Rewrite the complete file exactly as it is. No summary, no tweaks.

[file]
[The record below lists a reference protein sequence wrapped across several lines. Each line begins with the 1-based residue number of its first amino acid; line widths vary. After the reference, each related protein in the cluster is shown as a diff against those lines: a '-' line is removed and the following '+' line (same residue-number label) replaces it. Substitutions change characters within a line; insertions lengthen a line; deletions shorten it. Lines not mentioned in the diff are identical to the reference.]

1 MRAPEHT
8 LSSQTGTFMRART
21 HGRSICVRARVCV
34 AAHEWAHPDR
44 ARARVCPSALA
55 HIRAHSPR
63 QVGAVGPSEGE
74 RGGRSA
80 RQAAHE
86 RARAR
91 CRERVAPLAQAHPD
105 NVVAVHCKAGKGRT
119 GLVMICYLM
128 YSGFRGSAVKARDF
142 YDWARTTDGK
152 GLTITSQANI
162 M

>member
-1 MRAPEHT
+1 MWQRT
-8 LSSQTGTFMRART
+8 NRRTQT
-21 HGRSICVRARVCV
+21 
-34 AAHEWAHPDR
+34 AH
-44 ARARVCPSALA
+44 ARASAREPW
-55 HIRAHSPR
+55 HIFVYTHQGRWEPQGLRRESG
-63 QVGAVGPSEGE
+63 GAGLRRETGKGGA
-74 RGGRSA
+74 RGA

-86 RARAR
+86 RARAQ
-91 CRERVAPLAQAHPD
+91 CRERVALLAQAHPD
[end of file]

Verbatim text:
[The record below lists a reference protein sequence wrapped across several lines. Each line begins with the 1-based residue number of its first amino acid; line widths vary. After the reference, each related protein in the cluster is shown as a diff against those lines: a '-' line is removed and the following '+' line (same residue-number label) replaces it. Substitutions change characters within a line; insertions lengthen a line; deletions shorten it. Lines not mentioned in the diff are identical to the reference.]

1 MRAPEHT
8 LSSQTGTFMRART
21 HGRSICVRARVCV
34 AAHEWAHPDR
44 ARARVCPSALA
55 HIRAHSPR
63 QVGAVGPSEGE
74 RGGRSA
80 RQAAHE
86 RARAR
91 CRERVAPLAQAHPD
105 NVVAVHCKAGKGRT
119 GLVMICYLM
128 YSGFRGSAVKARDF
142 YDWARTTDGK
152 GLTITSQANI
162 M

>member
-1 MRAPEHT
+1 MWQRT
-8 LSSQTGTFMRART
+8 NRRTQT
-21 HGRSICVRARVCV
+21 
-34 AAHEWAHPDR
+34 AH
-44 ARARVCPSALA
+44 ARASAREPW
-55 HIRAHSPR
+55 HIFVYTHQGRWEPQGLRRESG
-63 QVGAVGPSEGE
+63 GAGLRRETGKGGA
-74 RGGRSA
+74 RGA

-86 RARAR
+86 RARAQ
-91 CRERVAPLAQAHPD
+91 CRERVALLAQAHPD